The city of Grover Beach deserves an ocean of applause and a bouquet of sea grass for looking for new sources of water right now, rather than waiting until the proverbial well runs dry. With so many Central Coast communities in dire straits when it comes to water, Grover is smart to raise the issue before there’s a crisis.
We’re impressed, too, that city officials are looking at practical steps, such as importing more Lopez water — which will require increasing the capacity of the Lopez pipeline — and additional conservation measures, rather than more expensive projects such as desal.
Not that Grover has been a slouch when it comes to water conservation. In 2000, city residents were using 2,084 acre-feet; this year, that’s down to 1,770 acre-feet.
Savings were achieved through a tiered water rate system — one that penalizes big water users with higher bills — a retrofit program that encourages water-saving appliances, even a “cash for grass” program that awarded monetary incentives to residents who ripped out their lawns and replaced them with drought-tolerant plants.
Possible next steps: working with big water users to conserve more — the city already has been in talks with the Lucia Mar Unified School District — and reducing water use at city parks.
Phony doc is ethically tone-deaf
It could have been worse. Aaron A. Marquis could have passed himself off as a brain surgeon or an airline pilot or an IRS agent, instead of posing as an audiologist administering hearing tests to unsuspecting patients.
The ruse ended when the state Department of Consumer Affairs launched an investigation.
Marquis, who operated out of the Advanced Hearing Aid Center in San Luis Obispo, pleaded no contest this week to theft and insurance fraud. His wife, Anja Sedar Marquis, pleaded guilty to insurance fraud and theft.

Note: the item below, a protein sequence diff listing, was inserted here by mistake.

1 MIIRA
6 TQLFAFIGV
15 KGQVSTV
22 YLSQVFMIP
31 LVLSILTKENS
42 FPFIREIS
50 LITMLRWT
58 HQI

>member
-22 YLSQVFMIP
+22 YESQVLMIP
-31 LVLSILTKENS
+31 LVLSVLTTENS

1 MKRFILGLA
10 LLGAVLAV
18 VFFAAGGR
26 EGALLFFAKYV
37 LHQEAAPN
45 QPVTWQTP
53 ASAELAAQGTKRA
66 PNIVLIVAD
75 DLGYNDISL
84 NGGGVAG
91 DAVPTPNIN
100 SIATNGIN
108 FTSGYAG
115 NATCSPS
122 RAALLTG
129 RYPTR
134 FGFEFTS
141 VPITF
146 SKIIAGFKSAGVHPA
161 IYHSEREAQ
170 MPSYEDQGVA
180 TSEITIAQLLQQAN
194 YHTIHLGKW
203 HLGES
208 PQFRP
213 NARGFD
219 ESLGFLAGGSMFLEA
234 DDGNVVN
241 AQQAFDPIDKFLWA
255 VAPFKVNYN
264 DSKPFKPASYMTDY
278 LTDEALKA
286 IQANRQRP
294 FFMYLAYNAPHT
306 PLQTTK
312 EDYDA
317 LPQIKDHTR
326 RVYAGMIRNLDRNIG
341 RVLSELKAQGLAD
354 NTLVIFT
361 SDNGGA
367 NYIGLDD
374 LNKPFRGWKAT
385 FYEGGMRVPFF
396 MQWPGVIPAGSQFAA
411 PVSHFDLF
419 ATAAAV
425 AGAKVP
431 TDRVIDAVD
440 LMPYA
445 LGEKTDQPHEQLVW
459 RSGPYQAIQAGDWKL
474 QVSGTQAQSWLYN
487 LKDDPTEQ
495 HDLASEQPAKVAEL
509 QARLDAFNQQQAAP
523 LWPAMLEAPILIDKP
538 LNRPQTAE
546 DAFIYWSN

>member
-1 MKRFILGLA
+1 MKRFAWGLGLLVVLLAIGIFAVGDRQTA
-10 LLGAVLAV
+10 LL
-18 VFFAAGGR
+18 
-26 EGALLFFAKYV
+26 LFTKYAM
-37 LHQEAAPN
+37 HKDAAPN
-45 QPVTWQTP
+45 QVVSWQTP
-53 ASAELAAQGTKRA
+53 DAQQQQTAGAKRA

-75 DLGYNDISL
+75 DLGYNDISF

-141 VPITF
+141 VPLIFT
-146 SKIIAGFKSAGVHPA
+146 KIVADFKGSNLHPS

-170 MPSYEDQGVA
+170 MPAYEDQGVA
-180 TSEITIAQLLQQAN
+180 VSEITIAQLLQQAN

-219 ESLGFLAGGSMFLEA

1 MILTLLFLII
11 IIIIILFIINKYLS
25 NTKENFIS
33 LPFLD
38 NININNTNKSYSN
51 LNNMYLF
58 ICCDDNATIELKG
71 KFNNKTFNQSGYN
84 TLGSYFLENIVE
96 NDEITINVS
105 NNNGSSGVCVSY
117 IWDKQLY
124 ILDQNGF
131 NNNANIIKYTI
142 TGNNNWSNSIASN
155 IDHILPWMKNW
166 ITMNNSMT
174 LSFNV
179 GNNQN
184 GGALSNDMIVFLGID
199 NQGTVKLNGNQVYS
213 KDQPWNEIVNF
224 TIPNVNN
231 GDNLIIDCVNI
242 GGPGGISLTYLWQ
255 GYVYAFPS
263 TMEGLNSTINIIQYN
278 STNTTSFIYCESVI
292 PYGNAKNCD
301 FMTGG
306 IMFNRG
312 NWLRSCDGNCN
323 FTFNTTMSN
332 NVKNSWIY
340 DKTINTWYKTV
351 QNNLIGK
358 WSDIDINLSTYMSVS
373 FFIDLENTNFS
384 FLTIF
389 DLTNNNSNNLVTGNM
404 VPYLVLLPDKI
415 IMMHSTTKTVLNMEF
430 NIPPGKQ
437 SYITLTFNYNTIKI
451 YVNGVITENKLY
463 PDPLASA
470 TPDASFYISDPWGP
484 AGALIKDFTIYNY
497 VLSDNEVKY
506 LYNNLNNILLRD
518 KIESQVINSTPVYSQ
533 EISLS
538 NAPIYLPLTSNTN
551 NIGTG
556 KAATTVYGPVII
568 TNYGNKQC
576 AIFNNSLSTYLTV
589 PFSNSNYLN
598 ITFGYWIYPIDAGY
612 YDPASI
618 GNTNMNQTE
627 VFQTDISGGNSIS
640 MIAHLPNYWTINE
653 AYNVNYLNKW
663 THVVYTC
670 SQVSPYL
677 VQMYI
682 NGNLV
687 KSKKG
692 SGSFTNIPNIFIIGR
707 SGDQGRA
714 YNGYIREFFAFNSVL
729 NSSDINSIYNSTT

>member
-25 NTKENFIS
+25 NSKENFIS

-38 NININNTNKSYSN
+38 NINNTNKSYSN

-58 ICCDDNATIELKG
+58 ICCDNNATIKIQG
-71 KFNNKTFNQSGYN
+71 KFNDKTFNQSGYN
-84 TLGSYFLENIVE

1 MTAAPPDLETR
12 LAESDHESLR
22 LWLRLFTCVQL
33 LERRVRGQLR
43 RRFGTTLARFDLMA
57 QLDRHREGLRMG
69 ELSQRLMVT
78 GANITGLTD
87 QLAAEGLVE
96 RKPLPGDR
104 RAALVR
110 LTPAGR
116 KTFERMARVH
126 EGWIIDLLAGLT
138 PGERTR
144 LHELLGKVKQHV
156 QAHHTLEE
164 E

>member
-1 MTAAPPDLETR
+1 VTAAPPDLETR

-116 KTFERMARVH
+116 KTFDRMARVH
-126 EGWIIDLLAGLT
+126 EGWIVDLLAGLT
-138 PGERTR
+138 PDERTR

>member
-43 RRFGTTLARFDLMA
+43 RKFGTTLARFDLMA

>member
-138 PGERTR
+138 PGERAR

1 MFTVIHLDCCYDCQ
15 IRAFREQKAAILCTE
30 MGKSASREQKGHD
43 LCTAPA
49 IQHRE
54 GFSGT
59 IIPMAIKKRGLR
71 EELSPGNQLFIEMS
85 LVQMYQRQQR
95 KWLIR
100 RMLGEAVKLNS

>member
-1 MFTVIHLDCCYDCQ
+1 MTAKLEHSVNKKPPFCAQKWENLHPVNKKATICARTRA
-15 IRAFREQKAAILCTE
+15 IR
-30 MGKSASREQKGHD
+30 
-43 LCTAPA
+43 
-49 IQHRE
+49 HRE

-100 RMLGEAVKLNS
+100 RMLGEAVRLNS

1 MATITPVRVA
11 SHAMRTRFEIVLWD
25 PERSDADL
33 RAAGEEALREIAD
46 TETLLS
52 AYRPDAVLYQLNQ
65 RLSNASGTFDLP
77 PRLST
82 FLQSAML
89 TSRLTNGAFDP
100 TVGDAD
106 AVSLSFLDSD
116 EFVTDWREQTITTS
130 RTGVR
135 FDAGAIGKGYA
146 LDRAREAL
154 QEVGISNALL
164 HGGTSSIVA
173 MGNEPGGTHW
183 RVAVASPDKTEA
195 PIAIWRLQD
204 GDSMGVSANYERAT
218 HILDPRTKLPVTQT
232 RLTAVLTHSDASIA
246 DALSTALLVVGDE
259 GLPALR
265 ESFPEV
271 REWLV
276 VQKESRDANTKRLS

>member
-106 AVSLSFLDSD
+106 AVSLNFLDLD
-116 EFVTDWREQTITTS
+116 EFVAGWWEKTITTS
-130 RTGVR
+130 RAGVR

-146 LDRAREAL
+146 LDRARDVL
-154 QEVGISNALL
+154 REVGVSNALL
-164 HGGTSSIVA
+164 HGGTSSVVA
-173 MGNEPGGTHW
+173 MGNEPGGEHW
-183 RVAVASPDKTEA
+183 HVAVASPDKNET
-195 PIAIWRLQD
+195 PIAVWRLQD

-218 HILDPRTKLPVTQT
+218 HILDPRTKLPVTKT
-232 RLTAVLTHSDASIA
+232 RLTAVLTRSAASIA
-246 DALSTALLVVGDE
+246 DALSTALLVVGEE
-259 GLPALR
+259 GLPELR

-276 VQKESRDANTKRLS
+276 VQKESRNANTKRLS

She had billed insurance companies for audiology tests conducted by “Dr.” Marquis. She faces five years’ probation, while the phony doctor is looking at up to a year in jail and — for having a tin ear when it comes to professional ethics — a ton of tone-deaf brickbats.
Give the shelter critters a little love
We’re tossing a warm blanket and a dogwood bouquet to Animal Services shelter supervisor Andrea Liddie, who will bunk down at the county kennel on Wednesday to draw attention to the plight of homeless animals.
Andrea plans to spend the entire day, from 11 a.m. Wednesday though 11 a.m. Thursday, sharing a kennel with Bubby, one of the shelter dogs looking for a permanent home.
If you’re considering adopting a dog or cat, now is a great time to do it, as the first week of November is National Animal Shelter Appreciation Week.
If you aren’t in a position to adopt an animal, you can still show your appreciation — and earn a cattail bouquet — by swinging by the shelter with a donation of fleece blankets, canned Friskies cat food or financial donations for the shelter’s Animals Requesting Friends (ARF) fund.